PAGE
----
Those of us who feel the traditional Victorian steamed fruit pudding is just too dense and heavy for contemporary tastes could take a leaf out of Italy's book by embracing a simple British seasonal taste tradition that also takes us back to earlier times. "Orange for me is one of the five essential flavours of Christmas," says Torrent, for whom the others are fragrant spices. "I've never got over visiting American friends who infused their living room with the scent of clove-studded oranges placed on the radiators."

It's a tradition that has driven Kerridge to bring to his own Christmas table this year a spiced orange cake inspired by his friend Lawrence Keogh at the Wolseley: "Combining the aromatic oils of orange with cinnamon and ginger gives off the pure smell of Christmas – and reminds me of the orange that used to be in my stocking as a child." His fragrant confection of clementines boiled, then seeded and blitzed with eggs, sugar, ground almonds and spices, certainly seems an enticingly light conclusion to a modern Christmas feast compared with a ball of traditional dark, dense stodge – even a ball of stodge with a candied orange at its centre.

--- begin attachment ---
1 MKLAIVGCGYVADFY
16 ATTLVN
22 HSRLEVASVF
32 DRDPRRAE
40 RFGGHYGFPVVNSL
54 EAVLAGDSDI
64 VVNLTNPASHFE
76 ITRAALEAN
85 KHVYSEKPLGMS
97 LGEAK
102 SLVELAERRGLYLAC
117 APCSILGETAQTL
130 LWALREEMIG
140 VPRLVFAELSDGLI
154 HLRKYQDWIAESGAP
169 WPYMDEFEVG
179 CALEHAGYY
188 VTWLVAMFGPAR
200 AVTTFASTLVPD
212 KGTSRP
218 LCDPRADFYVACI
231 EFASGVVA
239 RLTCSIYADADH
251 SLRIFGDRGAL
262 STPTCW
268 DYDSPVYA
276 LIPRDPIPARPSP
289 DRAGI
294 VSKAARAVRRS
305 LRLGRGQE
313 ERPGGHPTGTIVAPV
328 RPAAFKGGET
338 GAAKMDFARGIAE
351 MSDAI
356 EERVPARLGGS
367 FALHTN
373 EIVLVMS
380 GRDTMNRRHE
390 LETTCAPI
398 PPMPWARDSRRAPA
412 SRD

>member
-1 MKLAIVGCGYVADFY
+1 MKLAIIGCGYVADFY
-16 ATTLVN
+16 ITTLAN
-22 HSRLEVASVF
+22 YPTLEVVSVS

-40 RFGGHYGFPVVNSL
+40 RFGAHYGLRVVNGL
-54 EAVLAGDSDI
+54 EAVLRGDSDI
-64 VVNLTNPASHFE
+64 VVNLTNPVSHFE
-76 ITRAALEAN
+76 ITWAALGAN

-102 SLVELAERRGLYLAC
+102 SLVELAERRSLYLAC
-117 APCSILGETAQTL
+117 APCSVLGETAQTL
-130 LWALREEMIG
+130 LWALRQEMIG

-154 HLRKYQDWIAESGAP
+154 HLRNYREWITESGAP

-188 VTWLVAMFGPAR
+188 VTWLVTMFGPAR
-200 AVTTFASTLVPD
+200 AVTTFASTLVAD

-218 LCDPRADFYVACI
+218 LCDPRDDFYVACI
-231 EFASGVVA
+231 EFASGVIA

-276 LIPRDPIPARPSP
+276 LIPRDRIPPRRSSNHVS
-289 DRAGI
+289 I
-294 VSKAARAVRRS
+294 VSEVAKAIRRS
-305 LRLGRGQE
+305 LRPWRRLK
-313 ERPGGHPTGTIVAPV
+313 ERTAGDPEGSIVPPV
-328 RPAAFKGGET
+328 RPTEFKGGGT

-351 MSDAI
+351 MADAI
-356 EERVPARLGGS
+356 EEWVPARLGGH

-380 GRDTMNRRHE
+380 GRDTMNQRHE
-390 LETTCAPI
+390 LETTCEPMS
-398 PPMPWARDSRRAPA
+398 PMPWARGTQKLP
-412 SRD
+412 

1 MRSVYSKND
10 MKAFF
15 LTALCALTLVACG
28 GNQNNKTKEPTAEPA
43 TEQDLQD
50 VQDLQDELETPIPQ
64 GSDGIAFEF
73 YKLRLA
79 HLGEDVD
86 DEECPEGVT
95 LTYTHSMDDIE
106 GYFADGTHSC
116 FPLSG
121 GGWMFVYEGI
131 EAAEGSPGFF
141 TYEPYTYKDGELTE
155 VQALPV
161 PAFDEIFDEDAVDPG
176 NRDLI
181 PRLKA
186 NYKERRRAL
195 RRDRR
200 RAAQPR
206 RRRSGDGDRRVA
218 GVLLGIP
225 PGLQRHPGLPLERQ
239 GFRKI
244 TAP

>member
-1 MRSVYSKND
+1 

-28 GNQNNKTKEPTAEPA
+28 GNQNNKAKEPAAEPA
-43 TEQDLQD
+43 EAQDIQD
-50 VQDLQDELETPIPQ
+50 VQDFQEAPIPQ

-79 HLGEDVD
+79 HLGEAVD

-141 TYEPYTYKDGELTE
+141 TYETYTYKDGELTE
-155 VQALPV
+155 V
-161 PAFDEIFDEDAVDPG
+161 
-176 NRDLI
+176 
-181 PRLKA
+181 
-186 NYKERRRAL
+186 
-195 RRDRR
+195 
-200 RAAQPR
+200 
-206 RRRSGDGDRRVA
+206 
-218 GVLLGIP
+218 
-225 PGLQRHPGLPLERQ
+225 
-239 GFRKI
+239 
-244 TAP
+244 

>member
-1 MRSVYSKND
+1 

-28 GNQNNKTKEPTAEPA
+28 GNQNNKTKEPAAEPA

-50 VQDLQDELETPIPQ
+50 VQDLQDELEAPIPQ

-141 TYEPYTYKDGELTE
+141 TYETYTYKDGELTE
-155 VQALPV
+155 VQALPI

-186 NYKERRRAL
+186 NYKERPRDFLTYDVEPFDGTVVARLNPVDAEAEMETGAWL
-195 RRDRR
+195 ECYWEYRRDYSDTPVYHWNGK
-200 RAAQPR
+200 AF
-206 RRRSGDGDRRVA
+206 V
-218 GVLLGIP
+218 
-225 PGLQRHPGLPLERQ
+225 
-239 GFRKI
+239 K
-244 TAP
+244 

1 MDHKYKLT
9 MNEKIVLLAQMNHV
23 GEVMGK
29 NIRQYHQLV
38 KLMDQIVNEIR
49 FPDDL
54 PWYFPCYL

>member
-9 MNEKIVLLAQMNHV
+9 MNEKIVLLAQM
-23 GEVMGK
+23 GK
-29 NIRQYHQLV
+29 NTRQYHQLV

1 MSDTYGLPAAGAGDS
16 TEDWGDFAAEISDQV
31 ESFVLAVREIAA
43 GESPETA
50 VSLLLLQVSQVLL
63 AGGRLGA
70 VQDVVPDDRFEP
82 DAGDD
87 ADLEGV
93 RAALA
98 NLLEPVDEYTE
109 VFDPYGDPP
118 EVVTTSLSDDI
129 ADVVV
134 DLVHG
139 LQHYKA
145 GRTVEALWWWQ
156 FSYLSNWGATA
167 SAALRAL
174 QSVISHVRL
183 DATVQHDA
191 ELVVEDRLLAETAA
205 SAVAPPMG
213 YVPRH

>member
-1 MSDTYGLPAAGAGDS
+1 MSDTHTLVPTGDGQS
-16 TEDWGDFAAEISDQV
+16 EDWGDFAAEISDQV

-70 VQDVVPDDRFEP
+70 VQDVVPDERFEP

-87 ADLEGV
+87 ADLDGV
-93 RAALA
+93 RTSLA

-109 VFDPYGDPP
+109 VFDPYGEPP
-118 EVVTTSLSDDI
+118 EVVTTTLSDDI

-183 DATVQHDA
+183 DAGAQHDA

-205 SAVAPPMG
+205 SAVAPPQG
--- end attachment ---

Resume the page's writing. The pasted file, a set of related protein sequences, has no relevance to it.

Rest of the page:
AND FOR THE LEFTOVERS...

Simon King of Restaurant 1861 delighted visitors to this year's Abergavenny Christmas Food Fair by incorporating Christmas pudding into a soufflé and creating a Christmas pudding parfait served with cranberry sorbet.

Christmas pudding is also good sliced, fried in butter and served with thick, liqueur-flavoured cream.

Stale panettone makes the world's best bread-and-butter pudding – even more so if you use the booze-soaked variation known as drunken panettone.

CHOCOHOLICS' CORNER

Paul A Young's Christmas pudding-flavoured brownie is going head to head with Heston's new Chocolate Christmas Cake – a brownie disguised as an iced Christmas pudding. Young is also fielding a brownie-topped mince pie.

PROMOTED VIDEO
Life and Style
ebooksA superb mix of recipes serving up the freshest of local produce in a delicious range of styles
Life and Style
ebooksFrom the lifespan of a slug to the distance to the Sun: answers to 500 questions from readers
News
Katie Hopkins appearing on 'This Morning' after she purposefully put on 4 stone.
peopleKatie Hopkins breaks down in tears over weight gain challenge
Life and Style
fashionModel of the moment shoots for first time with catwalk veteran
Life and Style